A recent column in the News criticized Light fellows for enjoying “glitzy” summers in Beijing, even as the Chinese government placed thousands of ethnic Uyghurs in internment camps in western China. As a 2018 Light fellow who studied in China this summer, I must disagree. Although the Chinese government actively commits grave human rights abuses and the author of that column was brave to speak out, refusing to study in China is not the way to advocate for justice. Yale students should actively, or perhaps especially, pursue opportunities to study abroad in countries that have policies with which we disagree.
It would be difficult to learn East Asian languages to proficiency entirely in New Haven, even under the instruction of our excellent professors. Chinese, for example, is an infamously tonal language that uses tens of thousands of pictographic characters instead of an alphabet. Rigorous daily study and exposure to daily life in China is the only way to ensure proper pronunciation and fluency in reading. Funding from the Light Fellowship has allowed thousands of Yale students to graduate with the ability to live and work in Asia.
Though mastering a difficult language can be an immensely fulfilling experience in its own right, Light fellows do not study abroad solely in the name of personal enjoyment. By definition, the Light Fellowship is awarded to encourage “academic preparation, professional development and personal growth.” Many of my peers will pursue careers in diplomacy, journalism or advocacy with nonprofit organizations. In doing so, many will seek to promote human rights and adherence to the rule of law in China and around the world.
In the past century, we have seen that embargoes are not an effective way to encourage reform in countries with oppressive regimes. Human Rights Watch, for instance, lobbied to end the Cuba embargo. In China, democratic and market reforms only took place after it resumed diplomatic relations with America in 1972. Strong diplomatic, political, cultural and economic relations are the only way we can hope to solve human rights abuses. As Yale students, we are privileged to receive a superb education – and funding opportunities for language study abroad – that can prepare us for this important work.
Yale students who travel to China on the Light Fellowship are not unwitting actors in a grand “conspiracy” between Yale administrators and the Chinese government, nor are we blind to the plight of the ethnic Uyghurs and Tibetans. In Beijing, my classmates and I had daily conversations on the meaning of freedom, human rights and Chinese politics with our teachers, recent graduates of elite Chinese universities. Many of them had studied abroad in America and were familiar with the political education camps in Xinjiang from reading Western news sources.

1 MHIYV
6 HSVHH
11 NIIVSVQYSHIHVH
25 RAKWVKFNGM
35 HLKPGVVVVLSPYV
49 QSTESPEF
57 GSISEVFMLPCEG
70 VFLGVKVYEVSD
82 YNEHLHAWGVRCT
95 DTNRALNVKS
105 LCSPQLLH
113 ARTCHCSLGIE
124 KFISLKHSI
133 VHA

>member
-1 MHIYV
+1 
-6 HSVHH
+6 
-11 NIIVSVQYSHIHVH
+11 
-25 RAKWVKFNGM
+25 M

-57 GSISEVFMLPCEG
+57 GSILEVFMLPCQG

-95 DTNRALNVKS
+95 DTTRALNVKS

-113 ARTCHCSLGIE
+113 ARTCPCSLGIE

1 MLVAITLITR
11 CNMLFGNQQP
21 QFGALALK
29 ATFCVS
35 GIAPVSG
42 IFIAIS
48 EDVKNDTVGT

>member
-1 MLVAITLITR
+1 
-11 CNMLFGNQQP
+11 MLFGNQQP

Mass surveillance, censorship and government propaganda are obvious features of daily life in Beijing. The experience of living under an illiberal regime was new for me and my peers; I found myself more sympathetic for, and in awe of, Chinese dissidents who speak out against the government. If Yale is engaging in a conspiracy to make its students more supportive of the Chinese Communist Party, it isn’t working.
The language fluency I acquired in eight weeks will allow me to read articles and documents in Mandarin, from which I can gain a deeper understanding of Chinese politics. A few Instagram pictures of cocktails and historic attractions do not outweigh this crucial linguistic and cultural education.
As a powerful institution with the ability to shape young minds and lobby governments, Yale should absolutely work to educate students about human rights abuses in China and other nations. But Yale also has a responsibility to train the next generation of diplomats who can solve these problems. Our education is only useful if we also have sufficient familiarity with foreign languages to allow us to work to end human rights abuses around the world. To criticize Light Fellows for acquiring the skills to promote human rights abroad is both unfair and unproductive. Insisting that Yale students only travel to states with policies we agree with in the name of “actively prioritizing human rights,” while a rhetorically convincing point, makes little sense in the long run.
Isaiah Schrader is a sophomore in Benjamin Franklin College. Contact him at firstname.lastname@example.org .